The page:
• The Pelosi effect: Pelosi is the new House Majority Leader and will lead the Democratic charge against the president on the Hill. With a Democratic majority, the president will face almost constant gridlock in Washington and struggle to pursue any kind of legislative agenda for the next two years. Both Trump and Pelosi are unpopular (with a 53 per cent unfavourable rating with Real Clear Politics), and the president will make her a leading feature of his campaign for re-election in 2020. Meanwhile, Pelosi and Democrats on House Committees will work hard to probe the Trump family, most likely demanding he publishes his tax returns.
  • Turnout: Record turnout is expected for the midterm elections. In the early vote, voters age 50+ saw their electorate share drop from 2014 by 7.4 points, replaced by a surge in younger voters, driven primarily by voters under the age of 30 (via Target Smart).

Lord Ashcroft: “I was like, we must pick one of these? But I’m pleasantly surprised.” My pre-election focus groups from California.

Despite his dominance of the national scene, Trump was hardly a consideration for most of our participants when it came to deciding how to vote this week.

The final round of our American research tour takes us to two districts in California, one in prosperous Orange County and another further north around the city of Fresno. This is usually thought of as a heavily Democratic state, but the Republicans are defending crucial districts here that could decide whether they keep control of Congress this week. These include districts which elected Republican Congressmen two years ago, but chose Hillary Clinton over Donald Trump for President. How they choose this time will help determine the balance of power in Washington.

The migrant caravan making its way to the US from Honduras continues to loom large in voters’ minds as they began to make their minds up. Our groups’ reaction was a combination of sympathy for the families leaving their countries in search of a better life, and resolve that America’s borders – including California’s – had the be protected and the law enforced: “For me it’s really a hard story, because I understand how difficult their lives are in the country they’re coming from, because their government doesn’t protect them. There aren’t jobs, they are in fear for their children’s lives, and so I have compassion for them. But at the same time there are people all over the world who don’t have that access. They don’t have that border to cross.”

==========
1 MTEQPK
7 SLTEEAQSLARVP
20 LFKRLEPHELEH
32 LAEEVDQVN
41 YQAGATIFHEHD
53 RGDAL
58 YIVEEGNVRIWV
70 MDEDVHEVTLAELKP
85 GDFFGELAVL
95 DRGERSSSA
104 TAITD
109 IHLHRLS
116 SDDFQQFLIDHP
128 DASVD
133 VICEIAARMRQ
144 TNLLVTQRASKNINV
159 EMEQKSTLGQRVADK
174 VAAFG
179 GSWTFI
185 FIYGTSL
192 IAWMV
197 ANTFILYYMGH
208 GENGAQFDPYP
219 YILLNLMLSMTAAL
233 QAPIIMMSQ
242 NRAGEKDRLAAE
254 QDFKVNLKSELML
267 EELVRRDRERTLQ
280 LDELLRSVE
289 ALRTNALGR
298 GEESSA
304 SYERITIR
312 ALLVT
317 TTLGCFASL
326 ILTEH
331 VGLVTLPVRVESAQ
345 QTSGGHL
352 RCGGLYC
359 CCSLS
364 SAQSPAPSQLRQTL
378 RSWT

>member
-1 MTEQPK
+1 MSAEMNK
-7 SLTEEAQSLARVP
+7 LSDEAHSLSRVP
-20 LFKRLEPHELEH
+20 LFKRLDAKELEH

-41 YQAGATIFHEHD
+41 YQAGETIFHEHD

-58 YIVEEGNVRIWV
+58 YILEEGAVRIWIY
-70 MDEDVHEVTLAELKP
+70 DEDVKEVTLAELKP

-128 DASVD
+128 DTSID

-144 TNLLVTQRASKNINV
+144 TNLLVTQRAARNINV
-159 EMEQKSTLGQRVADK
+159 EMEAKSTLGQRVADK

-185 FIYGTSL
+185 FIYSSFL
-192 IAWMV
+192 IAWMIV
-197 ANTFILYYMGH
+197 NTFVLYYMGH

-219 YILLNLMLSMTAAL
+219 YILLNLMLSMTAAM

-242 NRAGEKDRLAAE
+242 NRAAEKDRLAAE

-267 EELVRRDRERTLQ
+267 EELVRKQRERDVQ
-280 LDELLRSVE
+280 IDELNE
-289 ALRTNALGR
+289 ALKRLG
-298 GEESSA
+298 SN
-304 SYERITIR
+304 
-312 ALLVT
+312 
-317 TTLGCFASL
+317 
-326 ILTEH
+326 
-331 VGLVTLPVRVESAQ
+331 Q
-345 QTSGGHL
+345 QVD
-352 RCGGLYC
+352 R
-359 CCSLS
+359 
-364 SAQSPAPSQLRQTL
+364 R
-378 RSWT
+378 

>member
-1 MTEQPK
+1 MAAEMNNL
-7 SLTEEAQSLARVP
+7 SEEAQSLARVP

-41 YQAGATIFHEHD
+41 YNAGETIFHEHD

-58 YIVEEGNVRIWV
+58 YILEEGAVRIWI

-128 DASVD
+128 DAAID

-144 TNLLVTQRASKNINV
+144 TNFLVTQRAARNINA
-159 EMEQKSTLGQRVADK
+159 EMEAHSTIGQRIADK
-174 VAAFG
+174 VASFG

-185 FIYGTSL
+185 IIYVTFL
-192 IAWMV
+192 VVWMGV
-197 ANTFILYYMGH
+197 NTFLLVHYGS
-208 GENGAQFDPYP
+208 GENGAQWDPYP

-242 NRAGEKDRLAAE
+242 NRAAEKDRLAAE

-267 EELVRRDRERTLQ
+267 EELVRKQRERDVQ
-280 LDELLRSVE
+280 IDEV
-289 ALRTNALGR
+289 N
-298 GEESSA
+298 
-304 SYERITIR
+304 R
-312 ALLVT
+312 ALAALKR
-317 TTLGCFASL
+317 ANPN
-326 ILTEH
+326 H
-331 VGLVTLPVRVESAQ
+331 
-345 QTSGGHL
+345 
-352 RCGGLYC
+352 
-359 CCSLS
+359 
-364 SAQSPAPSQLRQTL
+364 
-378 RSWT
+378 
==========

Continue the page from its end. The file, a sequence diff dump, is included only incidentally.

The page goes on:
“I’m an immigrant. I came here the legal way, and I worked my way to college education to be where I’m standing. It’s really heartbreaking. You hate to see people suffer, but laws have to be upheld.”

“I think the idea that anybody can come here without any legalities really undermines our foundation as a country.”

Though most supported the President’s decision to deploy troops to the border, many were uneasy about the potential consequences: “they’re going to try to hold them so they don’t cross, and something’s going to happen and there will be physical violence;”

“I do think we need to have some sort of protection, but it’s just I feel like it’s going to get out of hand.”

– – – – – – – – – –

By the nature of the districts we visited, many of our participants leaned Republican but had voted only very reluctantly for Trump, if they had done so at all (“I always thought he was kind of a pompous ass… But there really wasn’t anyone else and we were kind of stuck.”

Most had been put off by his antics rather than anything to do with policy – but while no-one liked his behaviour any more than they did two years ago, several felt he has turned out to be a more effective President than they had feared.

“I was like, really, we have to pick between these two? Oh gosh. But honestly, I’m kind of pleasantly surprised. His mouth needs some work, we knew that. That may even be worse than what I thought it would be. But as far as what he’s actually doing, I’m pleased.”

“I think it’s good that the Koreas are starting to talk. They’ve always been separate since I could remember because the Korean war predates me and I’m old, so that’s nice. That’s something I thought we’d never see.”

Those who had been pleasantly surprised often mentioned the economy: “I got to be honest about it. I had no intention of voting for him because I thought he was a joke. But being a blue collar worker, being a construction worker, for commercial drivers the work has tripled for me since he’s been in office. So for me, OK maybe Trump is immature and he’s definitely not a politician, he’s a businessman. Maybe that’s what we needed.”

“It’s his administration. The government doesn’t create jobs unless they’re building new departments and things of that nature. But it’s obvious that our business sector is fairly comfortable with the climate that is currently within the United States, and they are the ones that are putting jobs in place there.”